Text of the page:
We alighted at Brentford, off what must surely have been one of London’s slowest ever Overground trains, and were shown past security to a quaint little cinema in the heart of Sky TV’s HQ.
We were there for a special screening of a new short film called Wonderkid and to meet the film's director, Rhys Chapman.
With Brentford FC’s mascot bees buzzing about, and enjoying the delicious spread of mini-burgers from the cinema-themed concession stand, we asked Rhys about his film, its core themes, and what impact he hopes it will have on society and the Beautiful Game.
Corinthian: So tell us about Wonderkid?
Rhys Chapman: Wonderkid's a 30-minute short film which we’ve created to raise awareness of homophobia in football and to look at why there are no openly gay footballers in the male side of the game. Our hope is to get the average football fan talking about the issue and to become more open to it.
C: What drew you to that particular subject?
RC: Well, I’ve been a big football fan my whole life and I wanted to make something about a world I knew so decided to make the film about a professional player. My philosophy on narrative film is that because you create this reality on screen, for the audience, you should use it to shine a light on things that ordinarily they wouldn’t be exposed to so I looked for certain topics within football that I could do that with. I looked at racism, corruption, and homophobia seemed like something that no one was talking about.
C: So it wasn’t something you had dealt with before?
RC: No not really. I remember watching the news with my Dad when Justin Fashanu killed himself and I asked my Dad what it was all about and he kind of told me “You don’t want to know…” and I always remembered that when I started to do some research and realised that a story like Fashanu’s was the perfect thing to build a character struggle around while also doing exactly what I wanted to do - which was to shine a light on a subject people wouldn’t know about.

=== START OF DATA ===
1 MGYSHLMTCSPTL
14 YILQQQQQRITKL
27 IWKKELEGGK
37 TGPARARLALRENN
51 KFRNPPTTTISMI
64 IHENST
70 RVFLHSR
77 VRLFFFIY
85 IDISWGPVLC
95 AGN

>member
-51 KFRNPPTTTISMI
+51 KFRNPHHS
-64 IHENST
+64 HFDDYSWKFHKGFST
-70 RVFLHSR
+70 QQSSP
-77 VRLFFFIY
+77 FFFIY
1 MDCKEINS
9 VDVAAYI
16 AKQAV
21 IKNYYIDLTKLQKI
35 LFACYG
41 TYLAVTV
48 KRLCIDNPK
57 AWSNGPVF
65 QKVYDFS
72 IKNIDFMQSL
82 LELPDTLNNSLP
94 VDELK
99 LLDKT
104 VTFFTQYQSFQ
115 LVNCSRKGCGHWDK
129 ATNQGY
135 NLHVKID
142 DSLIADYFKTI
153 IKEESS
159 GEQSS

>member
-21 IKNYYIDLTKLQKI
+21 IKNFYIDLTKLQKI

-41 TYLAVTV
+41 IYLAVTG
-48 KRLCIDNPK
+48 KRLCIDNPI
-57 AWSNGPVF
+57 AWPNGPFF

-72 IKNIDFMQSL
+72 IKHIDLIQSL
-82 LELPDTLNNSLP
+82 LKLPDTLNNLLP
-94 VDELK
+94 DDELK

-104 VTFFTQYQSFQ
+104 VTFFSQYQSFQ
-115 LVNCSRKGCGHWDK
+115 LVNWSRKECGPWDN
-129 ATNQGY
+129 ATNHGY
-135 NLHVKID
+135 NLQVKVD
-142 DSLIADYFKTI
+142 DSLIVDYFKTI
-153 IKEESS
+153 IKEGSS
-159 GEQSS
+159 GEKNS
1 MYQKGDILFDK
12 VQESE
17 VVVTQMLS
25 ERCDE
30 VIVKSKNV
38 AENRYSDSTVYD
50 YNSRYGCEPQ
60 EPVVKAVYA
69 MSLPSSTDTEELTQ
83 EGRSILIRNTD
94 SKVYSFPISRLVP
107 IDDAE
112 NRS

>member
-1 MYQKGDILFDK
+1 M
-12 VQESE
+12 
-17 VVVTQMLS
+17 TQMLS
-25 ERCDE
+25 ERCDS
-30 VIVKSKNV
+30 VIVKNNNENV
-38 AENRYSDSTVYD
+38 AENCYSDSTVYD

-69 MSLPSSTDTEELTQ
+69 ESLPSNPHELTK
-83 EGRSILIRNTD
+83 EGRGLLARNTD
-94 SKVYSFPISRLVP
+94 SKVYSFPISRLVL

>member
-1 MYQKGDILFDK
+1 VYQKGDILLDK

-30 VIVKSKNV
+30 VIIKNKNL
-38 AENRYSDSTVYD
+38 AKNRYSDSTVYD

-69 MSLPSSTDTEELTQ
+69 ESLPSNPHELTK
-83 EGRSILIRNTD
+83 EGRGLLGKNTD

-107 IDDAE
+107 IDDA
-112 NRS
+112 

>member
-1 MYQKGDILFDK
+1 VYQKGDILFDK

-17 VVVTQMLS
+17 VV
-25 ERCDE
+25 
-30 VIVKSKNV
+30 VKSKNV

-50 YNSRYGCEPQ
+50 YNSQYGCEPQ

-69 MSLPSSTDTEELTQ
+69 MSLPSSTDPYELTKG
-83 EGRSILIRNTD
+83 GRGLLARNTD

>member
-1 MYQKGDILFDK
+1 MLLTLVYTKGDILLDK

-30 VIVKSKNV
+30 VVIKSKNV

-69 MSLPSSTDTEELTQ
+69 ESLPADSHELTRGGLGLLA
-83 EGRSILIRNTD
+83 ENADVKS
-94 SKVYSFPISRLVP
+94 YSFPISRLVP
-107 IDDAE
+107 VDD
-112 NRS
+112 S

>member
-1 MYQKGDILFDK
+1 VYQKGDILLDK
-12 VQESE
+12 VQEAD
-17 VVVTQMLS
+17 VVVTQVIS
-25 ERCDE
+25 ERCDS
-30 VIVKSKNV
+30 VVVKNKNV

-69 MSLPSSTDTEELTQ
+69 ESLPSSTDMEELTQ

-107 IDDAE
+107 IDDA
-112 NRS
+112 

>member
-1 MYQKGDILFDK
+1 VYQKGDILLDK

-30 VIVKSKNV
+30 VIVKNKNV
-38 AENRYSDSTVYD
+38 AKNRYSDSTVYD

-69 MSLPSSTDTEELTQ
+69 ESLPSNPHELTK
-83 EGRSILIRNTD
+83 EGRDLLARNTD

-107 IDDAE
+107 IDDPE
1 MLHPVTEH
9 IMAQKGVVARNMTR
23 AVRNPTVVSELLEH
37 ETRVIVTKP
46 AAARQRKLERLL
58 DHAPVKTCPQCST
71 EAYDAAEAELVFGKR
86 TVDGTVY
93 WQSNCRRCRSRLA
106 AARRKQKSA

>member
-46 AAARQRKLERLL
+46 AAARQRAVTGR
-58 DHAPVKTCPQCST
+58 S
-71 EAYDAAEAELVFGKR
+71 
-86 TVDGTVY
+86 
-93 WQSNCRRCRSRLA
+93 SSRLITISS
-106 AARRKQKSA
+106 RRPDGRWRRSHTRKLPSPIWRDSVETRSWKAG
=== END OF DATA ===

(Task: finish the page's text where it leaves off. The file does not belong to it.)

C: And it’s a very solitary struggle, isn’t it?
RC: Yes absolutely, very. We don’t know who the gay footballers are at the moment, and as such we’re not exposed to what they’re going through either. With black players in the 70’s, they couldn’t exactly hide their skin colour - it was very clear what they went through. But with homophobia and gay footballers, it’s more of an internal and hidden struggle, alone. So I’ve tried with the film to present an authentic and emotional portrayal of what a gay footballer would be going through at the top of the game. Hopefully it can generate some compassion for those guys going through these battles.
C: You must be very proud of how the main character’s been received in the film.
RC: Yeah, we’ve created an inspiring character that knows he’s gay and who wants to come out but it’s the environment of his profession that’s stopping him. It would’ve been very easy to have created a character that’s quite defeated and damaged and, while he does have issues, he’s quite inspiring and will not give up. He’s quite a likeable character and anyone who watches the film will want to see him succeed… and hence start thinking about the issues differently.
C: So you came to make the film from having always been a fan of the sport. Have you played your whole life as well?
RC: Yeah I’ve played my whole life. I was good when I was very young but I was really small and lost interest when everyone started growing before me. And I never really liked the environment, the parents screaming and fighting on the touchline and so walked away at about 11 or 12. But I still liked football as a fan and have started to play again now.
C: Who’s your team? Did you have an idol growing up?
RC: Arsenal’s my team but, funnily enough, Alan Shearer was my hero after Euro 96. Euro 96 is what got me into football. I was only 7 years old and I saw how the whole country came together, the whole mood of the population seemed to be lifted and there was a real unity among English people. It’s a really fond memory. I remember watching it all with my Dad and, yeah, Shearer was a big hero of mine.